Cynthia Haynes’ Favorite Workspace
Cynthia Haynes is Professor of English and Director of the Rhetorics, Communication, and Information Design PhD program (RCID) at Clemson University. She holds a BA in German, MA in Humanities, and PhD in Humanities (Rhetoric, Composition, and Critical Theory) from University of Texas at Arlington. Her recent awarding winning book, The Homesick Phone Book: Addressing Rhetorics in the Age of Perpetual Conflict, is the result of a lengthy engagement with the rhetorics of violence.
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I stare out the window more than I work, but I do work here in Geiranger, Norway, several times a year when we visit our farm. The view is idyllic. I count waterfalls, sheep, and traffic jams on the hairpin turns in my view. My husband built this desk over 30 years ago, built for two to work side by side. Today I’m reading for teaching Histories of Rhetoric in the fall semester, starting with Presocratic Philosophy. Then Heidegger’s Parmenides awaits. Sitting like one of those mountains that thrust up from the fjord as some ancient glacier receded into the sea. The fjord is the color of glacial sediment, a kind of teal color. And it’s deep. Like Heidegger’s Parmenides.
Thought comes easily at this workspace. No need to conjure it, or seduce it to visit me. The folds of the forest-filled inclines remind me to keep the flow going, as do the wakes of fishing boats and the occasional exhaled spouts of small whales. The remoteness of this place and the historically rugged life of its people situate me inside histories that remind me to honor those lives, to spend/spin words as carefully as they spent/spun the wool of sheep to cover their beds, to warm their bodies in long arctic winters.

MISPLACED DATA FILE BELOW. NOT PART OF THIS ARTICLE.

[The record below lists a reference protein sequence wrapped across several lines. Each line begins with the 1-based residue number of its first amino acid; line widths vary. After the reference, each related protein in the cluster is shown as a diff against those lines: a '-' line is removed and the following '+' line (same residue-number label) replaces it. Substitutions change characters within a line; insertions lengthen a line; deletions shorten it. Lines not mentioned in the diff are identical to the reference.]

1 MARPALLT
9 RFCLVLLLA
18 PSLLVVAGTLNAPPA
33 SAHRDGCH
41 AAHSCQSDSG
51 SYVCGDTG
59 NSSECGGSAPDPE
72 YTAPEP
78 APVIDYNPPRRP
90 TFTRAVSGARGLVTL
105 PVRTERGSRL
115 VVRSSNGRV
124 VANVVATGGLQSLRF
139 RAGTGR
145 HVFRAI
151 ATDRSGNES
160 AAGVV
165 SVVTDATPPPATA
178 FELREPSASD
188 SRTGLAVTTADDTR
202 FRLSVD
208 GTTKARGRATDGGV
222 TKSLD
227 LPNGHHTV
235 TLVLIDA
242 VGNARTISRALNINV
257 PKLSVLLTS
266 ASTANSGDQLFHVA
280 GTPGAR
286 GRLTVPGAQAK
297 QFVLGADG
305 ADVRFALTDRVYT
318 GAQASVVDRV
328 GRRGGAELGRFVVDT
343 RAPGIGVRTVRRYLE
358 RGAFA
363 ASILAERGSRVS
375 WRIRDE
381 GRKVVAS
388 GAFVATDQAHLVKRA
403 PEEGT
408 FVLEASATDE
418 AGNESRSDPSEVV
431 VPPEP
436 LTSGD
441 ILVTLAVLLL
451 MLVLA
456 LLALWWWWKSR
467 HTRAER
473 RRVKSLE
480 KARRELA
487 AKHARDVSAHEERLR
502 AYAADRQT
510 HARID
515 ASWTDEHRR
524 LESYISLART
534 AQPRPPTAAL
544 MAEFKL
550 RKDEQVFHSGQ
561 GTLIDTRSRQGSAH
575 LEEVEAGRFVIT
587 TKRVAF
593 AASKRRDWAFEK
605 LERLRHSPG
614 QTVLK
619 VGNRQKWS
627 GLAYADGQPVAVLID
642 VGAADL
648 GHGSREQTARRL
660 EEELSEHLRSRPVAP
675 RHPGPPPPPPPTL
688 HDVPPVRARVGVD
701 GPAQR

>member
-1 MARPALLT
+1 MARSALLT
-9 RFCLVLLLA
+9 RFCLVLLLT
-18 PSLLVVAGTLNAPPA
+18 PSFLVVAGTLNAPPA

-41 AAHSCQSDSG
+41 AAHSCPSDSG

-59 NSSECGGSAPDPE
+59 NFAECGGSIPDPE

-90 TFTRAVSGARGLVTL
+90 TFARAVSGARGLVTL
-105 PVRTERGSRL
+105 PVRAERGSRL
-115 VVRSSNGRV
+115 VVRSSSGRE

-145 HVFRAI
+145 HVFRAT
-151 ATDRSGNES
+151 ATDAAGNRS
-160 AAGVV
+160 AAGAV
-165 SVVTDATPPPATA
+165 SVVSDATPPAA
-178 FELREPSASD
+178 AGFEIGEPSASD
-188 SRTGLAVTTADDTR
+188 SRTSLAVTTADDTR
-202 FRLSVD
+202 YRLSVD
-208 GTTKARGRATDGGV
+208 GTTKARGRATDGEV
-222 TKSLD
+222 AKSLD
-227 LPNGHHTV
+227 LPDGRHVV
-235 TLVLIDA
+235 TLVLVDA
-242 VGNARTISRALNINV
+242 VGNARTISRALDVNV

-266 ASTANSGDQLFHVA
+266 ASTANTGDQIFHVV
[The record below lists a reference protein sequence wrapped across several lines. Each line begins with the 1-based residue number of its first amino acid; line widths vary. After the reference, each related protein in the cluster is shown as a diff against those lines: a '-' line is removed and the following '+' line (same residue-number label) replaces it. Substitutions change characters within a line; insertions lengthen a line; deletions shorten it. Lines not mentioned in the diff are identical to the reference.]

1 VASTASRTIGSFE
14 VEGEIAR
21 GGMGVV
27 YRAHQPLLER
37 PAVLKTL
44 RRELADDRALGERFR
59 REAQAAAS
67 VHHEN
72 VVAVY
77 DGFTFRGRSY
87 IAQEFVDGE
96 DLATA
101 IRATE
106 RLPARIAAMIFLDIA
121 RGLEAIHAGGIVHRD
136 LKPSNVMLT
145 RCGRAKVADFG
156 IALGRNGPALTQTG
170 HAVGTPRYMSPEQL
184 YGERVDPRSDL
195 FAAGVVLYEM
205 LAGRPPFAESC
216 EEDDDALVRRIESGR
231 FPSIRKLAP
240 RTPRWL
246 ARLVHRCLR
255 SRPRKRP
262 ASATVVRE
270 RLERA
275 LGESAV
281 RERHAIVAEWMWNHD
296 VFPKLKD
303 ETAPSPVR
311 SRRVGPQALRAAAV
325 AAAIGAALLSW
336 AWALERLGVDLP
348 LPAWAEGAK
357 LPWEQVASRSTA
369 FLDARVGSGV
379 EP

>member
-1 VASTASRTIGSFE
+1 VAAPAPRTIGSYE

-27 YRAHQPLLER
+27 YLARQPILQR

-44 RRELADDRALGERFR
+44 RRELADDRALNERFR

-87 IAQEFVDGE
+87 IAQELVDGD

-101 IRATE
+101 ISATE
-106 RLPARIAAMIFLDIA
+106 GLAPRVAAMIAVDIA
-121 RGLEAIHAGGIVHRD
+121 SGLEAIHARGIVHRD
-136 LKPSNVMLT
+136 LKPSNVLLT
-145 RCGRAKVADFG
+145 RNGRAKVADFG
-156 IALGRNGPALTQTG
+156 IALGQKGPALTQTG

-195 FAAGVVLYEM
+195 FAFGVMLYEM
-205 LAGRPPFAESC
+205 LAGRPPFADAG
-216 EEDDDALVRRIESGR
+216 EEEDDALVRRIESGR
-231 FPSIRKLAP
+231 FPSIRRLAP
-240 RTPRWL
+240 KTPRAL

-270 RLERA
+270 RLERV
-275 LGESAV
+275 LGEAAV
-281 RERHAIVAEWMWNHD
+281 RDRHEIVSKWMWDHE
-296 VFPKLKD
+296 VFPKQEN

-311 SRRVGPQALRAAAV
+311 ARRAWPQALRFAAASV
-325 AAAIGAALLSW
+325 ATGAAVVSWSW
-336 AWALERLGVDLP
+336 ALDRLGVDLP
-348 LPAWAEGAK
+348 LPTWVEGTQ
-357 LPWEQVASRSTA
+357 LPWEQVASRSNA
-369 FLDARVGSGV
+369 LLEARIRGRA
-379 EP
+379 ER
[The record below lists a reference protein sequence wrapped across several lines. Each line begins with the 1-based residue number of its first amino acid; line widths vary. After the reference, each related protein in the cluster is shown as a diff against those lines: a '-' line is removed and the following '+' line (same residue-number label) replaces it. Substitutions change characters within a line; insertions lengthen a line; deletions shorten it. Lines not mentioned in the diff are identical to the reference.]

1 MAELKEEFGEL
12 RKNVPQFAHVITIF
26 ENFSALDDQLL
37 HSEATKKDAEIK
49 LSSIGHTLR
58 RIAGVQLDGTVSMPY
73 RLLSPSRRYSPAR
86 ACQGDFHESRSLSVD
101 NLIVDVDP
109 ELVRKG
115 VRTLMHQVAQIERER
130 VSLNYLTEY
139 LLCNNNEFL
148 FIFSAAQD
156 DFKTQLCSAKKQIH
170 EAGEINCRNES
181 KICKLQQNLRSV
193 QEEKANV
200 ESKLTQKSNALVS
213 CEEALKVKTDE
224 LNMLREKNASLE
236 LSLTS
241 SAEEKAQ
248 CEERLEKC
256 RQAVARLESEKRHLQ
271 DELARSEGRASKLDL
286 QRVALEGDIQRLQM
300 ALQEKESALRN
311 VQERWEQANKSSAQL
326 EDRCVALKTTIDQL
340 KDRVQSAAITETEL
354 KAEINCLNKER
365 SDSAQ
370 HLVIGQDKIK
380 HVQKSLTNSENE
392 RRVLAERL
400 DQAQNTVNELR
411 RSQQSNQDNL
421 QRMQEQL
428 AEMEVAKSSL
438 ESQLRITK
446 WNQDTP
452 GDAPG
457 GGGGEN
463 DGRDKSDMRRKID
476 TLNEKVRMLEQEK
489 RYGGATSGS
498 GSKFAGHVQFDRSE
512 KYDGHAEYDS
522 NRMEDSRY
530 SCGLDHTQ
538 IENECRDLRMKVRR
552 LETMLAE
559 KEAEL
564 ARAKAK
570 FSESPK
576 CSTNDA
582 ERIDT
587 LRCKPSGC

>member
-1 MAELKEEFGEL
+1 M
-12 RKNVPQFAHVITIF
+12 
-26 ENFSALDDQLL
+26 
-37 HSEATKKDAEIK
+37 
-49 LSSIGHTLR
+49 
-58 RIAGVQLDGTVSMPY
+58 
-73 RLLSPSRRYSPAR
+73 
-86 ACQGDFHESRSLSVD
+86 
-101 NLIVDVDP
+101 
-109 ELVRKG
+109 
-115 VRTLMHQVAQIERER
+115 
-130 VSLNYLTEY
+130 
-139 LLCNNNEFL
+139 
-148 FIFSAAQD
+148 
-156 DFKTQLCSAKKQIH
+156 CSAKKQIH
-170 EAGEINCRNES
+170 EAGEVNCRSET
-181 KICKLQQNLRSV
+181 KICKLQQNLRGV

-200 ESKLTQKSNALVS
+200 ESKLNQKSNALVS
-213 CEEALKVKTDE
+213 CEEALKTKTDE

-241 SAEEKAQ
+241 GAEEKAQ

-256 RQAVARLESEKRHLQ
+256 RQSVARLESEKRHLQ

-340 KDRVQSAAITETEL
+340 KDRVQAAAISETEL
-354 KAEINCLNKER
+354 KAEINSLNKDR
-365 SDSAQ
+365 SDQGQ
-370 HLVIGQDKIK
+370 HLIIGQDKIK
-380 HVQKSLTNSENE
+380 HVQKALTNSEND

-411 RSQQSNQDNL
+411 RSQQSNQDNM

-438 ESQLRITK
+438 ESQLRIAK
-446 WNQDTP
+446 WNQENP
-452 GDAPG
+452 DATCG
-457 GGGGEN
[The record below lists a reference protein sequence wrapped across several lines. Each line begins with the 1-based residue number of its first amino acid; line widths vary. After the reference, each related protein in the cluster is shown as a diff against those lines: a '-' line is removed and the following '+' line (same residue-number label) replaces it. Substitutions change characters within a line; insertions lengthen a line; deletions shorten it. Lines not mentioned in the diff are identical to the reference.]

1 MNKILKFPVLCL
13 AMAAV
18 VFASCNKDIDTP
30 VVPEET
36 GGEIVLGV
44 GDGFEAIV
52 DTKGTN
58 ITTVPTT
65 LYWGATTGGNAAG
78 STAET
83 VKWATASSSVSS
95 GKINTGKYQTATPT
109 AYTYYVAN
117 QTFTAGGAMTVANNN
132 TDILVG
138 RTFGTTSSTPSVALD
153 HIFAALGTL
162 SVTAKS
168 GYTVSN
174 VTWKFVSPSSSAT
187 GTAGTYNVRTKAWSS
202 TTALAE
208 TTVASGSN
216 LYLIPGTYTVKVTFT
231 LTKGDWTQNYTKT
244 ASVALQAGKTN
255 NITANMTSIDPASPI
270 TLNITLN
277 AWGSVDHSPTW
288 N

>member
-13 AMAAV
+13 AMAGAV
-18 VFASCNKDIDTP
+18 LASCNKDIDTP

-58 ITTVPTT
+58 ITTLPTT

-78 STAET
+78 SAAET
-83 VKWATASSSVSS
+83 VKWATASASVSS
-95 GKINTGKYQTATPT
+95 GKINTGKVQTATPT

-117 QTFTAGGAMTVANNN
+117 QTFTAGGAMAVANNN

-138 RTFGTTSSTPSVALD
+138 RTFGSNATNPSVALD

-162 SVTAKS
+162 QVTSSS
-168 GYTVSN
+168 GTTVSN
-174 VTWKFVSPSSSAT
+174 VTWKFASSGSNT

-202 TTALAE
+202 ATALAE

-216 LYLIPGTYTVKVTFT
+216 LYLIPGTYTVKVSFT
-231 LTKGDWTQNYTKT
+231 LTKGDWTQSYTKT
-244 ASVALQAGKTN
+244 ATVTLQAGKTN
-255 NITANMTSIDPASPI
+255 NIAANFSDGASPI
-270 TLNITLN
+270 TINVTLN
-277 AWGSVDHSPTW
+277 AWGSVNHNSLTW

Essays can provide the kind of elemental needs that readers have, though like this idyllic place, it is a readership that wants surprise, beauty, danger, and endless flow. More thought. More raging waterfalls. More love, more light. As Empedocles wrote:
And even as when a man thinking to sally forth through a stormy night, gets him ready a lantern, a flame of blazing fire, fastening to it horn plates to keep out all manner of winds, and they scatter the blast of the winds that blow, but the light leaping out through them, shines across the threshold with unfailing beams, as much of it as is finer; even so did she (Love) then entrap the elemental fire, the round pupil, confined within membranes and delicate tissues, which are pierced through and through with wondrous passages. They keep out the deep water that surrounds the pupil, but they let through the fire, as much of it as is finer. (fragment 84)
Burnet, John. Early Greek Philosophy. s.l.: s.n., 1920.